The US Treasury Secretary believes that Biden’s stimulus plan will help create more jobs. Lawmakers are focusing on passing a second stimulus before the expanded unemployment benefits expires in mid-March.
Lawrence Lepard, an investment manager and economist, retweeted an article on US Treasury Secretary Janet Yellen stating that the US should not be settling for long, and slow recovery from the coronavirus pandemic. She further believed that full employment could be achieved in 2022, given Biden’s Covid-19 stimulus package is implemented. Otherwise, there are risks for a slower rebound of jobs and the economy.
Yellen also believed that the job market is still stalling, and that low-wage earners, minority communities, and women were suffering from the coronavirus-induced job losses. She also added that the prolonged recovery and slowdown could lead to permanent damage. It is being cited that without Covid relief, it would take the US until 2025 to dig itself out of the labour market hole.
One of her key agendas also highlighted that US workers earning $60,000 per year should receive stimulus cheques as part of the White House’s proposed $1.9tn coronavirus relief package.
Although the Biden’s stimulus plan did not aim at job creation, Yellen added that spending would help create greater demand for workers. She also pushed back former Treasury’s concerns over the package being too large and associated with big inflation risks.
Calling all employers! Will stimulus prompt YOU to hire?
Yellen “Inflation a risk we have to consider. I’ve spent many years studying…we have tools to deal with that risk. As Treasury secretary I have to worry about all risks to the economy.” https://t.co/14MsHGAnnE
— Danielle DiMartino Booth (@DiMartinoBooth) February 7, 2021
Claudia Sahm, an economist, shared an article on the Covid-19 relief bill not being a fiscal stimulus but a retroactive social insurance. The article noted that it is not about priming the pump but making people whole.
Some economists are of the opinion that the Covid-19 crisis cannot be compared to or treated like a normal recession. In the case of a recession, for instance, there is no reason why workers cannot be working, but they stay idle at home. Therefore, a stimulus is pumped into the economy to help revive idled resources, which in turn will help the economy to recover.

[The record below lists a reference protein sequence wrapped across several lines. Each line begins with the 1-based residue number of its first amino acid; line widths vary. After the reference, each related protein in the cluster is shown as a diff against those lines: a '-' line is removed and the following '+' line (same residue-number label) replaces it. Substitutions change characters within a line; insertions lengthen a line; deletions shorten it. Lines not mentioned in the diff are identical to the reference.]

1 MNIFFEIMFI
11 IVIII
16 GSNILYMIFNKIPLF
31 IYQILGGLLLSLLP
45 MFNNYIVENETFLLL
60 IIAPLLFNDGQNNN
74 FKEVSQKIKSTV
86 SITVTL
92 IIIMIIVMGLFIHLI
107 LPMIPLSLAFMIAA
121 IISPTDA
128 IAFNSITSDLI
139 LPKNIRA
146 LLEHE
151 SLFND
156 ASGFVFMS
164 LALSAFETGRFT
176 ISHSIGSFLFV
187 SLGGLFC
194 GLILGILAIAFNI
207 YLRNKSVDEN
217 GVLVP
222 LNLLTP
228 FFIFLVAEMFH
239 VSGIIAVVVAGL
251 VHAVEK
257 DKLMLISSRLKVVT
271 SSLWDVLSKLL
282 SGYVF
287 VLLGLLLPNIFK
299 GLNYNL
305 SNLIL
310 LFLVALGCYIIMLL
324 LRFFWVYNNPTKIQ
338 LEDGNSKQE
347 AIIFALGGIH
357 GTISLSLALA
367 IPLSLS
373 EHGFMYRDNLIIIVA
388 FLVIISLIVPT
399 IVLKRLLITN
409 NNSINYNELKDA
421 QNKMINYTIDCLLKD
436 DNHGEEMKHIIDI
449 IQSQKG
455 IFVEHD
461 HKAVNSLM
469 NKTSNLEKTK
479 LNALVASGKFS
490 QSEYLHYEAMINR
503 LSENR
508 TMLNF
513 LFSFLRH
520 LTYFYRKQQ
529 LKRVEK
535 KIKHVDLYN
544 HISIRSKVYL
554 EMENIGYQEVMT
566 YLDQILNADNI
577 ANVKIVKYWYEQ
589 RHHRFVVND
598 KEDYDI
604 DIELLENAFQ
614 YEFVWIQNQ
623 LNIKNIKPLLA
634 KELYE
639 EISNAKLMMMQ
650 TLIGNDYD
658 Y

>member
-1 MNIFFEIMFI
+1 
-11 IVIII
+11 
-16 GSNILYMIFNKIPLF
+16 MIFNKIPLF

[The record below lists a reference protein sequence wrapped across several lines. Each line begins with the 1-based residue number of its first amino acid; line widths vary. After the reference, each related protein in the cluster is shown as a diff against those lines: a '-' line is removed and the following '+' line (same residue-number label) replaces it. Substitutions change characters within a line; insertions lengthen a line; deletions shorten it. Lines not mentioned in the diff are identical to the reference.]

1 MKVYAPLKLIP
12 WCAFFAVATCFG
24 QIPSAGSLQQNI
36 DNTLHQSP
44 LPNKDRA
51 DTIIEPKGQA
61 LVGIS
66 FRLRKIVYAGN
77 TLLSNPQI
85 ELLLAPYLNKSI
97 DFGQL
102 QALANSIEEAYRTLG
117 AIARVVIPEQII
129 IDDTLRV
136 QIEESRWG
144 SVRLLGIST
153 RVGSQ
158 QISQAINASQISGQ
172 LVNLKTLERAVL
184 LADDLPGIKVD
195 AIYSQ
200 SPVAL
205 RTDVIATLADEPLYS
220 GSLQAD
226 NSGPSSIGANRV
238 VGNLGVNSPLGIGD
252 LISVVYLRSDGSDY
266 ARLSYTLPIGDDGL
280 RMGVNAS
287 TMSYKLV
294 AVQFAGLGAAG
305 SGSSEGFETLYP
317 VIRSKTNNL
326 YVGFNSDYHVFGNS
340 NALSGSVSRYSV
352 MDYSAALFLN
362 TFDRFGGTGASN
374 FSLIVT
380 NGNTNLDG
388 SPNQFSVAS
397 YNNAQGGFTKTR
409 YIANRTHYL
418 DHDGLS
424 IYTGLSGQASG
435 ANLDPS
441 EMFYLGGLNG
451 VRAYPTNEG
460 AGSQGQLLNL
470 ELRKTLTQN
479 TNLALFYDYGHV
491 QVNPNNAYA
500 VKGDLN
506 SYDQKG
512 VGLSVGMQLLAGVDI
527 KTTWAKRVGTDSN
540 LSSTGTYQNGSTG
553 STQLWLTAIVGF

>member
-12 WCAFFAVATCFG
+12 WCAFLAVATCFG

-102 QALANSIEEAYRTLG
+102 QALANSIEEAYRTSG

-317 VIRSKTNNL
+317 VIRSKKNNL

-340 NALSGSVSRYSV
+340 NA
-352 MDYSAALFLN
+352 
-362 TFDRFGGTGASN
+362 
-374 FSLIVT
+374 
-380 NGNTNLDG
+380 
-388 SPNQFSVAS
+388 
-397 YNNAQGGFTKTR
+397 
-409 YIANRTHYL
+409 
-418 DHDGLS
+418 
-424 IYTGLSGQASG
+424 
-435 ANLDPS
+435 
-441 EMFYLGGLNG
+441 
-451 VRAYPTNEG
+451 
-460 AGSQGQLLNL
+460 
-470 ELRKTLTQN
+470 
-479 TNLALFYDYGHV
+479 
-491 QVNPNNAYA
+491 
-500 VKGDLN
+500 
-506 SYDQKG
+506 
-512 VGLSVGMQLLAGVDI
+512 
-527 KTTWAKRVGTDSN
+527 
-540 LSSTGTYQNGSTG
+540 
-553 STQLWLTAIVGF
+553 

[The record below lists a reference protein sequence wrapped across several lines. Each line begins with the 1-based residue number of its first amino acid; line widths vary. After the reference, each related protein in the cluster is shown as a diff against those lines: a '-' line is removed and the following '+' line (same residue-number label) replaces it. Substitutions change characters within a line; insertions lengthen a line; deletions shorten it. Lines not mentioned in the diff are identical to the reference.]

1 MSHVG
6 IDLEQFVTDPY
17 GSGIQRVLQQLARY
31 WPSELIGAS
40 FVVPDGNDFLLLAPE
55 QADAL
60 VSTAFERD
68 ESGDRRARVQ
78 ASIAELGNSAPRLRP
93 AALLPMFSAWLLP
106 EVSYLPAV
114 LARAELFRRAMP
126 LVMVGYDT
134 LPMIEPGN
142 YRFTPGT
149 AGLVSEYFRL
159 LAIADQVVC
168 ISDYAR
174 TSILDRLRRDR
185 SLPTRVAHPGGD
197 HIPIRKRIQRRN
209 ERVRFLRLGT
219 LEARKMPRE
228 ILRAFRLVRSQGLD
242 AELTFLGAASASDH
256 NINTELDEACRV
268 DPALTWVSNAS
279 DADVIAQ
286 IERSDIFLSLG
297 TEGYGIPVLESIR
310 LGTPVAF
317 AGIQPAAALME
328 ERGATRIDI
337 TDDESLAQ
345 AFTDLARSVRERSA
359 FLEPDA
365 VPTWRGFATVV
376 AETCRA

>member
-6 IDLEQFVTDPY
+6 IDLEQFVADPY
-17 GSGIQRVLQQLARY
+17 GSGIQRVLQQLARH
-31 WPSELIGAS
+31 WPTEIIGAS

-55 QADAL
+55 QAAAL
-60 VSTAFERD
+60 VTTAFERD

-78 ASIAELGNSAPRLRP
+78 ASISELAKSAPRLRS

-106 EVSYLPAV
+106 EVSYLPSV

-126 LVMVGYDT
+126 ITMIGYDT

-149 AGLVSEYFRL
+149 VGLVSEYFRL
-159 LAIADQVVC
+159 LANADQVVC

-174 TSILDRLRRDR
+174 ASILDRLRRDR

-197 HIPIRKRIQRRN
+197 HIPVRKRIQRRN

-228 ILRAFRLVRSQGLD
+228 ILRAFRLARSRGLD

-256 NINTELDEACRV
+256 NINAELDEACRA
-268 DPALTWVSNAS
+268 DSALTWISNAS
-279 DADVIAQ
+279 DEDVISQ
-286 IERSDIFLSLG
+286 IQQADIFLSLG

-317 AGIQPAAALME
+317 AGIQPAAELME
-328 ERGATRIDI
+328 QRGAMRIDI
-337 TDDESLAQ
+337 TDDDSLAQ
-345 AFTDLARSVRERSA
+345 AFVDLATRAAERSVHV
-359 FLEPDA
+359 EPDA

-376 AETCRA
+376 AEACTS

The coronavirus pandemic, however, is not the same. People are not consuming or going out because of the deadly disease. Therefore, resources are not being idled due to the economy’s failure to provide jobs to people. Instead, the resources are idled because of a growing plague.
Consequently, unlike a recession, a drop in growth in 2020 during the coronavirus crisis was not accompanied by deflation. Putting this into a formal theory, some economists have emphasised that a pandemic is like a negative shock that hurts certain parts of the economy, which creates a negative demand shock in other sectors.
I firmly disagree with @Noahpinion (@ojblanchard1 and @ProfJAParker) on this argument. checks are relief AND stimulus. PS I don't care what you call it. fact of the matter it is both. https://t.co/0DMsRfnIEj PPS coming soon to my Substack.
— Claudia Sahm $1,400 CHECKS NOW (@Claudia_Sahm) February 7, 2021
David Wessel, a journalist and director of the Hutchins Centre on Fiscal and Monetary Policy at the Brookings Institution, shared an article on the probability of the US economy losing trillions due to the coronavirus-induced learning loss.
According to economists’ projections, the US economy could take a $14tn to $28tn blow in the long run because of the disruption in in-person school learning. It is also being suggested that the longer the pandemic keep kids out of classrooms, the higher the blow to the economy.
Eric Hanushek, a Stanford economist, is of the opinion that individual earnings and the economy is driven by the skills of people. Therefore, lower tests scores and lower earnings direct led to lower economic growth in the future.
According to a McKinsey report, on an average, US students from kindergarten to the fifth grade had missed out on 20% of the reading and 33% of the math skills because of the coronavirus pandemic. And the learning loss was greater among students of colour, with the numbers going up to 23% and 41% for reading and math, respectively.
The high economic costs of disrupted school https://t.co/QYd3WDhtZo
— David Wessel (@davidmwessel) February 7, 2021